|Publication number||US5707659 A|
|Application number||US 08/659,335|
|Publication date||Jan 13, 1998|
|Filing date||Jun 6, 1996|
|Priority date||Sep 1, 1995|
|Also published as||US5639405|
|Publication number||08659335, 659335, US 5707659 A, US 5707659A, US-A-5707659, US5707659 A, US5707659A|
|Inventors||Jon R. Erikson|
|Original Assignee||Elizabeth Erikson Trust|
|Export Citation||BiBTeX, EndNote, RefMan|
|Patent Citations (30), Non-Patent Citations (2), Referenced by (21), Classifications (6), Legal Events (6)|
|External Links: USPTO, USPTO Assignment, Espacenet|
This is a division of U.S. patent application Ser. No. 08/522,596, filed Sep. 1, 1995 now U.S. Pat. No. 5,639,405.
1. Field of the Invention
The present invention relates to apparatus for gas assisted thermoplastic injection molding. More particularly, the present invention relates to a flow front control system therefor which provides for selective control of termination of plastic inaction and introduction of pressurized gas based upon predetermined processing of sensed flow front location information from inside the mold.
2. Description of the Prior Art
Gas assisted plastic inaction molding is a well established and commercially accepted method for providing plastic articles having an interior hollow. Such hollow plastic articles have numerous advantages, such as high strength, low weight, improved article appearance due to less shrinkage stress, and reduced plastic material cost. A detailed discussion of the development of gas assisted injection molding technology is contained in U.S. Pat. No. 5,110,533.
Gas assisted plastic inaction molding typically involves a mold having an interior cavity which defines the exterior shape of the plastic article to be provided, a sprue having an injection aperture and a gate into the cavity, a plastic inaction apparatus which connects to the inaction aperture and rams a shot of thermoplastic thereinto, and a pressurized gas source which introduces pressurized gas into the injection aperture of the sprue. In typical operation, a shot of plastic is injected into the cavity via the sprue, then pressurized gas is introduced which causes the plastic to expand against the cavity walls. The gas pressure is maintained until the plastic has cooled sufficiently to be self supporting, whereupon the gas is vented, the mold opened, and the plastic article is removed from the cavity.
An example of gas assisted injection molding technology is presented in U.S. Pat. No. 5,118,455. Herein, a thermocouple is positioned to sense the temperature of the plastic resin at the injection aperture, and another thermocouple is positioned to sense the temperature of the plastic resin in the cavity. A control panel interprets the thermocouple signals and thereupon regulates the gas pressure to suit the viscosity of the plastic resin.
Problematically, the timing of the introduction of the pressurized gas is critical. If too early, the pressurized gas can blow past the flow front of the plastic thereby ruining the article, and if too late, then various objectionable stress marks can appear on the surface of the article, again thereby ruining the article.
A gas assisted plastic injection molding technology which is aimed at solving the problem of when to introduce the pressurized gas is described in U.S. Pat. No. 5,149,547. In this technology, introduction of the pressurized gas is based upon measurement of the amount of plastic shot that has been delivered to the cavity. An ideal amount of shot is first determined and the amount of plastic delivered per spindle revolution of the injection apparatus is also determined. The measurement of the shot is then provided by counting the revolutions of the spindle and then comparing this to a predetermined number of revolutions which would represent the desired shot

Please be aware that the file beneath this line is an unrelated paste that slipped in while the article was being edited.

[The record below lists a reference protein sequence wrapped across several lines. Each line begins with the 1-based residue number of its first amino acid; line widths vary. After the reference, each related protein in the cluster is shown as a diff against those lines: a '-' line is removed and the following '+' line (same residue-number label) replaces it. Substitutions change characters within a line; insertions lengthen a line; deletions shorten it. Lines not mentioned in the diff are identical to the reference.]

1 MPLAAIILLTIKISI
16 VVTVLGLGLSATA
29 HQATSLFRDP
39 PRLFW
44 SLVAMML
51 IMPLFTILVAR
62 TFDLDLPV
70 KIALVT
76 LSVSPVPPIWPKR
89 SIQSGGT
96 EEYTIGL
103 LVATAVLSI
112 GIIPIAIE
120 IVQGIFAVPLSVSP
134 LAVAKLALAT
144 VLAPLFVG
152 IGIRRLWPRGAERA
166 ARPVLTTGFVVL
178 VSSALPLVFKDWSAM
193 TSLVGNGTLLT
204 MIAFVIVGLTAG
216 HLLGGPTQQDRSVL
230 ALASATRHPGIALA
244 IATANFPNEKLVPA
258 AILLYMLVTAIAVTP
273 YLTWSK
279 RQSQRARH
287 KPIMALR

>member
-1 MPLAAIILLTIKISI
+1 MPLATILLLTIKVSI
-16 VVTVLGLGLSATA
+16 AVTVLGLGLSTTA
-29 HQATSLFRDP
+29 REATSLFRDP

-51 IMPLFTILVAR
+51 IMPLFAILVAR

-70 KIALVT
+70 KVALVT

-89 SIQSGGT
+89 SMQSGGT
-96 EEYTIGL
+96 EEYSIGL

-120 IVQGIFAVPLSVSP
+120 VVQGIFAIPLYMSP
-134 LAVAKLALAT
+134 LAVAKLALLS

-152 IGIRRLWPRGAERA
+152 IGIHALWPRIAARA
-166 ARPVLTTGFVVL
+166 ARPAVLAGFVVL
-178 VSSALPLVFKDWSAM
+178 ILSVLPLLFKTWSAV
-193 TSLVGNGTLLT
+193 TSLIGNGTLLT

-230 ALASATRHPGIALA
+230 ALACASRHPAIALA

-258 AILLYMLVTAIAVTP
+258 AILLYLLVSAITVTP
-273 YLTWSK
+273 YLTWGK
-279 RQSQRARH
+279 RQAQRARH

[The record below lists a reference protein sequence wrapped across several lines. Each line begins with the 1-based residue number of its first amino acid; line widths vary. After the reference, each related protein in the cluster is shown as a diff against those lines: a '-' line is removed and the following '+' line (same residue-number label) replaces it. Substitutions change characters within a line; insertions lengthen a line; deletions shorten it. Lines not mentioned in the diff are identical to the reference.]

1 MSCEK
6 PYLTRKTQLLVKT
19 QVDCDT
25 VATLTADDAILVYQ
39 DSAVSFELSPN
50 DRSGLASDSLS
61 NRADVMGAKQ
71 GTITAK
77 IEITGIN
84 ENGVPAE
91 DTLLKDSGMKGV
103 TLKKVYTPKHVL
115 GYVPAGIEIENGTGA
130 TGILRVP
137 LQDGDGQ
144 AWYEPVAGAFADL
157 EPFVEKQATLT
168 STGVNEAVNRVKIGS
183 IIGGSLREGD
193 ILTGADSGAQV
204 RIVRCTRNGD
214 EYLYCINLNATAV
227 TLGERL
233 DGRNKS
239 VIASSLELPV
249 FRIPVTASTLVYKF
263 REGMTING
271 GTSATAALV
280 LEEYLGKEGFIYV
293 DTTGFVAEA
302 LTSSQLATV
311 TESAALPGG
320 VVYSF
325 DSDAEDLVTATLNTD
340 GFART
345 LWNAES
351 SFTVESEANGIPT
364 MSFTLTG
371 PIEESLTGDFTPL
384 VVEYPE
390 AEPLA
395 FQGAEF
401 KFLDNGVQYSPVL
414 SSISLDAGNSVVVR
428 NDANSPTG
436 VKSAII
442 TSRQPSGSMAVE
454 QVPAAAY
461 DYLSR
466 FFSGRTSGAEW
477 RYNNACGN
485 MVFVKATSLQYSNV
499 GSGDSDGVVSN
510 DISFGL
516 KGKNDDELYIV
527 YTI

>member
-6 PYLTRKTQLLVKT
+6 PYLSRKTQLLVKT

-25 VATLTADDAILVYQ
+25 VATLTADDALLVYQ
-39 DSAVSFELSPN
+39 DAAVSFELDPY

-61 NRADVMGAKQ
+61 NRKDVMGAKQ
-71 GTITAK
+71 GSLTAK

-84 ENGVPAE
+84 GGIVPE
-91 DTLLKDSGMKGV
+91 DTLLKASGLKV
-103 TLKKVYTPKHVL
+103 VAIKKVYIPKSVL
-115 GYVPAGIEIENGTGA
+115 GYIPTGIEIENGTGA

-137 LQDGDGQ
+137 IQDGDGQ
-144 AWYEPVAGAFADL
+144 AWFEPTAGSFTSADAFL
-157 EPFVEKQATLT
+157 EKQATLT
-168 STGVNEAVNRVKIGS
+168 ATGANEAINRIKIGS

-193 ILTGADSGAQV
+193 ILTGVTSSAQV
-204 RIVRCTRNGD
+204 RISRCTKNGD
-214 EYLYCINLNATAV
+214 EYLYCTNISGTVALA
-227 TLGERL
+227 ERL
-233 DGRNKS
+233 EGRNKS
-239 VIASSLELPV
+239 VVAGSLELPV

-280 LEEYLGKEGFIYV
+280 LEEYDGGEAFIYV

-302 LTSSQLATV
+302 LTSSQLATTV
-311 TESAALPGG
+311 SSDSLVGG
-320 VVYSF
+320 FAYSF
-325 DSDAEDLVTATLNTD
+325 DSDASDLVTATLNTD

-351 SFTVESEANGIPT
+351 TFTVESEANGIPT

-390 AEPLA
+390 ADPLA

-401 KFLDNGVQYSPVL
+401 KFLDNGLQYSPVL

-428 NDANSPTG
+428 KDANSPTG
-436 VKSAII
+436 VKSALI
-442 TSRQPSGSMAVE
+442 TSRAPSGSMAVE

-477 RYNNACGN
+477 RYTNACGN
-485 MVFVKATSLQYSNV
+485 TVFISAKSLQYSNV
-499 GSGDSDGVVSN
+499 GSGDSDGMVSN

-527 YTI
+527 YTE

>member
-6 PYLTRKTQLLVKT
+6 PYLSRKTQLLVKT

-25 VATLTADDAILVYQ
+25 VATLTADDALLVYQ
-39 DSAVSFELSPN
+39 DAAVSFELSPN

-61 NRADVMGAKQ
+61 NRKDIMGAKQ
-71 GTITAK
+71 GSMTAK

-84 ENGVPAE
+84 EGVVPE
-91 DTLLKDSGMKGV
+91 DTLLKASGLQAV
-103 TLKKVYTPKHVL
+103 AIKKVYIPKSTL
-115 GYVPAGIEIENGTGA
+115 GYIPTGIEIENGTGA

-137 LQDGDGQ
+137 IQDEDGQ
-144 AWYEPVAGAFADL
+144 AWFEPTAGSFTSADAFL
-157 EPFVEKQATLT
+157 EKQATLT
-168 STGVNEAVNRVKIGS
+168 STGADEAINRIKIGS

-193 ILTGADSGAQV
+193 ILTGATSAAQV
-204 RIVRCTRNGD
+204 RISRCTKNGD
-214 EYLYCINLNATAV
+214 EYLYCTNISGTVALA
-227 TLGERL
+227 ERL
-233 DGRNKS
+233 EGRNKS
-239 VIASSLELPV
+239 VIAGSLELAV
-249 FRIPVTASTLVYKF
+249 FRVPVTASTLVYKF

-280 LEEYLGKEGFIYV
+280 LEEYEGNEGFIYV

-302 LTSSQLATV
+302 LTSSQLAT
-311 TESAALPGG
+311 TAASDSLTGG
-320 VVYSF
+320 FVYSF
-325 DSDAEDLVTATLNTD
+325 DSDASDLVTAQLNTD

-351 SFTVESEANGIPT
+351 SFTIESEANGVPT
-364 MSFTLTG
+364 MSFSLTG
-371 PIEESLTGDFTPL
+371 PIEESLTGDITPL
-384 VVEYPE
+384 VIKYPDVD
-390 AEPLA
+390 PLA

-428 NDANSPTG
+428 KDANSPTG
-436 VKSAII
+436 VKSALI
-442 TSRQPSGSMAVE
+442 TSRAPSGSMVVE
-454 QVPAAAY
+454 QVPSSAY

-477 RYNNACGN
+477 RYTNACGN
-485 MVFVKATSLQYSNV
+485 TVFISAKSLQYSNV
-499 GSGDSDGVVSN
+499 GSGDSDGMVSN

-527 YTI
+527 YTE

A gas assisted plastic injection molding technology which is aimed at controlling the pressurized gas delivery and venting is described in U.S. Pat. No. 5,198,238. In this technology, a temperature or pressure sensor is located in the cavity of the mold and a microprocessor then uses sensed data therefrom to selectively control the operation of gas entry and gas venting.
While shot volume measurement is adequate in principle, in practice it is subject to the vagaries of temperature and pressure variations which may make the shot volume determination imprecise. Also, while microprocessor control over the pressurized gas is a laudable advance in the art, there remains needed not only microprocessor control over the pressurized gas but also the cessation of plastic inaction. Accordingly, what remains needed in the art of gas assisted plastic inaction molding which is a precise and reproducible indication of when the plastic injection is to cease and when the pressurized gas is to be introduced.
The present invention is a control system for a gas assisted injection molding apparatus which provides precise and reproducible indication of when the injection of plastic is to terminate and when the pressurized gas is to be introduced on the basis of sensing of the location of the flow front of the injected plastic in the mold cavity.
The flow front sensor control system according to the present invention includes: one or more sensors located at one or more predetermined locations of the cavity of a mold of a gas assisted injection molding apparatus, a controller which processes sensed data from the one or more sensors and thereupon sends a signal to the gas assisted plastic injection molding apparatus to discontinue plastic injection and introduce pressurized gas. The preferred type of sensor is a temperature sensor; however, other types of sensors, such as a pressure sensor, may be used.